Along with the human agenda, Smith likewise has a religious one—at least a partial one.  Not a blunt apologist like C.S. Lewis or as open a symbolist as Gene Wolfe, finding theological hints and clues in and among the stories is a difficult exercise.  More often depending on story structures tried and true, e.g. Joan of Arc, The Romance of the Three Kingdoms, “Ali Baba and the Forty Thieves”, etc., the story structures are imprinted upon common enough material that appear anything but—Smith’s far future, post-human visions unique enough in their own right.  The relationship between the Instrumentality of Mankind and the Underpeople (and animal people) who arise over time is anything straight-forward.  Multi-layered and multi-hued, it is rich to the bone.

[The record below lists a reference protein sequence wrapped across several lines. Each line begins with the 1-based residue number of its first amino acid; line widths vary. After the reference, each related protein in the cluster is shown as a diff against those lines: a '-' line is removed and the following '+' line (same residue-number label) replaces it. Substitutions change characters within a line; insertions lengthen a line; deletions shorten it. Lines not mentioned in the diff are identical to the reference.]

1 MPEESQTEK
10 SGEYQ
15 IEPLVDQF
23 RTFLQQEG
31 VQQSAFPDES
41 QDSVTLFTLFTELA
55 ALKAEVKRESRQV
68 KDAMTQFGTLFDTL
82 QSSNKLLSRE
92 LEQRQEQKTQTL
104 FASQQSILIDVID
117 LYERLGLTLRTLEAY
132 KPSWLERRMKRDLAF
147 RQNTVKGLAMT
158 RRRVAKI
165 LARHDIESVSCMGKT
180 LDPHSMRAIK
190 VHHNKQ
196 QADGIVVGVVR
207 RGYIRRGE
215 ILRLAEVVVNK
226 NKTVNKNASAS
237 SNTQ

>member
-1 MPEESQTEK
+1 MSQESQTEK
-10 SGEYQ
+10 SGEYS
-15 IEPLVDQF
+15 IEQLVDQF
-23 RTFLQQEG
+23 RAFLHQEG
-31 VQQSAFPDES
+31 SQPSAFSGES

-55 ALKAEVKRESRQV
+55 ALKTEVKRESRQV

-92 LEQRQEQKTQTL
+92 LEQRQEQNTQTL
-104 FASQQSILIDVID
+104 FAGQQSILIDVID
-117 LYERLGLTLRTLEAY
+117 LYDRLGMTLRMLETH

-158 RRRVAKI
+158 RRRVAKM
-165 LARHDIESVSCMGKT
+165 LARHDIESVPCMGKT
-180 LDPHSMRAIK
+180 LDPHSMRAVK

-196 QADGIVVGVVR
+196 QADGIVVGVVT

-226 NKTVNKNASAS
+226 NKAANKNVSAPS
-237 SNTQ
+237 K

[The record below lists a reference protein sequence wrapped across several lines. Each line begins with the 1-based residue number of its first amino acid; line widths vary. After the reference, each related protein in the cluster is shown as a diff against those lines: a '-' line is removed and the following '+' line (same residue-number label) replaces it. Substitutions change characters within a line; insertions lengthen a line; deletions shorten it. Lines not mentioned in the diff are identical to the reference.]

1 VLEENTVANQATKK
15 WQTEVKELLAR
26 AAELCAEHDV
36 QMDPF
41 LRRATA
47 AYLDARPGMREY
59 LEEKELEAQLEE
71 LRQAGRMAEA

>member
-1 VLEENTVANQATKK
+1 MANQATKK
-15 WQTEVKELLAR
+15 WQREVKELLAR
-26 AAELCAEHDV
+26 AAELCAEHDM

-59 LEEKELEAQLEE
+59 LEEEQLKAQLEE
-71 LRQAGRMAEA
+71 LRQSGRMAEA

In the end, The Rediscovery of Man is one of the standout pieces of science fiction mankind has produced.  Amongst the top ten works ever written, many of Smith’s contemporaries are household names even if he isn’t.  The collection, which collates all of the works Smith wrote in the Instrumentality of Mankind universe (save the novel Norstrilia), is a glittering mosaic of ideas popping into and fading from view in bright, bittersweet fashion.  A fresh, truly unique perspective, the collection remains as readable today as it did when originally published, time seeming to have aged it none.  I want to continue gushing, such is the impression the collection left on me, but I really should stop now…

2 comments:

  1. Great review, now I find myself wishing to read some Cordwainer Smith RIGHT NOW.

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    1. Then there is good news for you: The Rediscovery of Man and Norstrilia are still in print! :)